knowledge to the student who has hitherto paid no attention to the 
subject. Chapter III, On the abstract form of the Proposition may 
be consulted at 93 of this syllabus. Chapters IV, On Propositions, 
and V and VI, On the Syllogism, are rendered more easy by the nota- 
tion of this syllabus, and are partially superseded. Chapter XIV, 
On the verbal Description of the Syllogism, is entirely superseded. 

rest of the work may be read as the titles of the chapters 

A syllabus deals neither in development nor in diversified ex- 
ample : and does not make the space occupied by any detail a 
measure of its importance as a part of the whole. I have omitted 
many subjects which are to be found in all the books, or dwelt lightly 
upon them : partly because more detail is contained in my Formal 
Logic, partly because any one who masters this tract will be able to 
judge for himself what I should have written on the omitted subjects. 
I have also endeavoured to remember that as a work of this kind 
proceeds, less detail of explanation is necessary.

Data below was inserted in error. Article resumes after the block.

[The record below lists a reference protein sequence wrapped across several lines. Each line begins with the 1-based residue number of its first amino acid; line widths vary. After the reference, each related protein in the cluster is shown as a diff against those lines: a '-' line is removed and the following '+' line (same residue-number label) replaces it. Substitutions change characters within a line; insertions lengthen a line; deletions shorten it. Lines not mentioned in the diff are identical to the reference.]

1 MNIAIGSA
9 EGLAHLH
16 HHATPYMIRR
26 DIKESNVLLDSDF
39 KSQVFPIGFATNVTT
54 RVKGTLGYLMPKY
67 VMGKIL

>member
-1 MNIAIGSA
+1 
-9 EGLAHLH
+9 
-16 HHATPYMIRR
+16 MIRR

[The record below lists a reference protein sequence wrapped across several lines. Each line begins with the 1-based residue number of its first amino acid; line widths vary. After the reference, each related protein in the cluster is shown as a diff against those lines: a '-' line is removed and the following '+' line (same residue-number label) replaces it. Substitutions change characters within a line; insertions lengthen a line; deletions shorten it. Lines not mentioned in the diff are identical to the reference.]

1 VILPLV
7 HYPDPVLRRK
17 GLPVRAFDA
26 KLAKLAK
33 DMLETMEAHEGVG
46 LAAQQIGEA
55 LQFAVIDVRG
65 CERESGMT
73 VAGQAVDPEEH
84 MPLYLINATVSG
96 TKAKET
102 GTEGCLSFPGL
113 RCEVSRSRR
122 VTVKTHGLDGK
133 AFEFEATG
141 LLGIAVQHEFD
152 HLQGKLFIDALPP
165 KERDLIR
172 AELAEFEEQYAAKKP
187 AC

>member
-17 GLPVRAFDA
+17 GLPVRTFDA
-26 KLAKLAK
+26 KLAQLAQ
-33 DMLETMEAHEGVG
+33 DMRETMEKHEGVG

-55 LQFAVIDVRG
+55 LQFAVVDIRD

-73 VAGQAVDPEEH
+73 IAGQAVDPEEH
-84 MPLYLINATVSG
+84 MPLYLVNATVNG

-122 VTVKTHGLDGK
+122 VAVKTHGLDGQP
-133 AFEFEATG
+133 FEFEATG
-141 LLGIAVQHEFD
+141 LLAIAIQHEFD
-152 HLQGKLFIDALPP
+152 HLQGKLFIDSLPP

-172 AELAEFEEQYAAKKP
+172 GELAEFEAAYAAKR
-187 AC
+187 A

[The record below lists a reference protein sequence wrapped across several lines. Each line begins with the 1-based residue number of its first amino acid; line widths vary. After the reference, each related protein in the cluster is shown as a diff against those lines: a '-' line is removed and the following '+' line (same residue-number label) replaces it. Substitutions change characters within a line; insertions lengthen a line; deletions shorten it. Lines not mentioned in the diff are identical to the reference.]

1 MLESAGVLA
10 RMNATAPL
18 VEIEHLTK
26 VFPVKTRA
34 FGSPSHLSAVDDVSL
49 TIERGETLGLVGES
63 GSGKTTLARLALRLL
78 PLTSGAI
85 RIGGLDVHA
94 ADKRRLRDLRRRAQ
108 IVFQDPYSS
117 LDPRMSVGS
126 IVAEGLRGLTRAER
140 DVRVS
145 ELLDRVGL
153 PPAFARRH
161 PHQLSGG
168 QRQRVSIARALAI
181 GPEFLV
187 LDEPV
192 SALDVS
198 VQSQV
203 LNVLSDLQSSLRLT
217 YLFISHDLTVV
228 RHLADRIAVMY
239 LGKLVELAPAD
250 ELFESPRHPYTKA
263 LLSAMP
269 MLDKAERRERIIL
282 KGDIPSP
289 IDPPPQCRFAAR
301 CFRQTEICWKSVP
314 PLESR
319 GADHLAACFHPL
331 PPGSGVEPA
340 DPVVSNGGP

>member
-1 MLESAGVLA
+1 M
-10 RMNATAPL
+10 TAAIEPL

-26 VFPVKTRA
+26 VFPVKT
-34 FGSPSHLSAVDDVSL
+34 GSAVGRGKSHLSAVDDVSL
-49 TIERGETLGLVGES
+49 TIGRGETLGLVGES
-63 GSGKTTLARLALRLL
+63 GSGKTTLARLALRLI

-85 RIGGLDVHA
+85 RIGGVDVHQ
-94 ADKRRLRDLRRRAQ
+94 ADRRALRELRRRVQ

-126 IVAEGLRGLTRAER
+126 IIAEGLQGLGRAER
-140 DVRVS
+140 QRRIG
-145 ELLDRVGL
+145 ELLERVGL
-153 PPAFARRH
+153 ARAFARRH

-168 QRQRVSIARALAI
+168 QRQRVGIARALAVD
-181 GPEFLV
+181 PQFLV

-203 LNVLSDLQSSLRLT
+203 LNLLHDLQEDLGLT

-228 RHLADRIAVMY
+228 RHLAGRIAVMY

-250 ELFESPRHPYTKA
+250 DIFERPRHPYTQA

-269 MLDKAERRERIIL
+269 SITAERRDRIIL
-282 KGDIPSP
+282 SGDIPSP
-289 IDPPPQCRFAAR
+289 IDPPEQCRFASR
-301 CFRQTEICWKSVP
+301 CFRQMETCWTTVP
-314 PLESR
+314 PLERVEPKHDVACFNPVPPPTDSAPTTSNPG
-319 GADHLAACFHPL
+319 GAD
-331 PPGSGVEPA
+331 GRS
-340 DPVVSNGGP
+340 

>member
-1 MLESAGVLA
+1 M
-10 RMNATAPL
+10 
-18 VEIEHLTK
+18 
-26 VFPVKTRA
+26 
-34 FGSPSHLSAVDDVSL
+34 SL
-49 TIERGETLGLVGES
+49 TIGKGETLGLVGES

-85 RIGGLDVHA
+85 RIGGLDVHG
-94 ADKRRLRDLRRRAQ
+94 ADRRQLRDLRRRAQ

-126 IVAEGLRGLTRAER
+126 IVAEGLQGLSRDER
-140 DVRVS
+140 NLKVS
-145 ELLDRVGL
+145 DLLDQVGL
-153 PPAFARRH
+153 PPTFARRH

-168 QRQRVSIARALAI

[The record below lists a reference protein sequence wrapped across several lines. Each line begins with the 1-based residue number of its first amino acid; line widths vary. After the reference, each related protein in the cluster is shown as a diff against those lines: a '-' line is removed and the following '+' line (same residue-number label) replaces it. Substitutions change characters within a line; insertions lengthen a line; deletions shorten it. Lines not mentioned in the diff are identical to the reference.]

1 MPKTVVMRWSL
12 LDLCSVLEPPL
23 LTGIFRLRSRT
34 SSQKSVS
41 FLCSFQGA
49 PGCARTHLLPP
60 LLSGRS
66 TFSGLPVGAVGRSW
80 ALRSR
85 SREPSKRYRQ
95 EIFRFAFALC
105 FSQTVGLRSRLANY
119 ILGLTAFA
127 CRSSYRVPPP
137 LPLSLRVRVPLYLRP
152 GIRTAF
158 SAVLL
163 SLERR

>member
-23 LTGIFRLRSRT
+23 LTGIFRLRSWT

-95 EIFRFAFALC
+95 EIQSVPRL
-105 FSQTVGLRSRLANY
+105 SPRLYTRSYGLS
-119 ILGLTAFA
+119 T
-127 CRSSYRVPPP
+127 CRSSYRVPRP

I should suppose that a student of ordinary logic would find no 
great difficulty in understanding my meaning : and that those who 
are accustomed to symbolic expression, mathematical or not, would, 
even though unused to logical study, find no more difficulty than an 
ordinary student finds in Aldrich's Compendium. Either of these 
classes, I should think, would not fail to come to the point of under- 
standing at which a reflecting mind can allow itself to meditate 
acceptance or rejection without latent fear of over-confidence. 
Whether a beginner who is conversant neither with ordinary logic 
nor with symbolic language will comprehend me is another question : 
and one on which those who try will divide into more than two 
classes. Such a reader, making concrete examples for himself as he 
goes on, and never leaving any article until he has done this, will 
either get through the whole tract, or will stop at the precise point at 
which he ought to stop, upon the principle of the next paragraph. 

Every spoon has some mouths that it can feed ; and some that it 
cannot. Every writer has some readers who are made for him, and 
he for them ; and some between whom and himself there is a great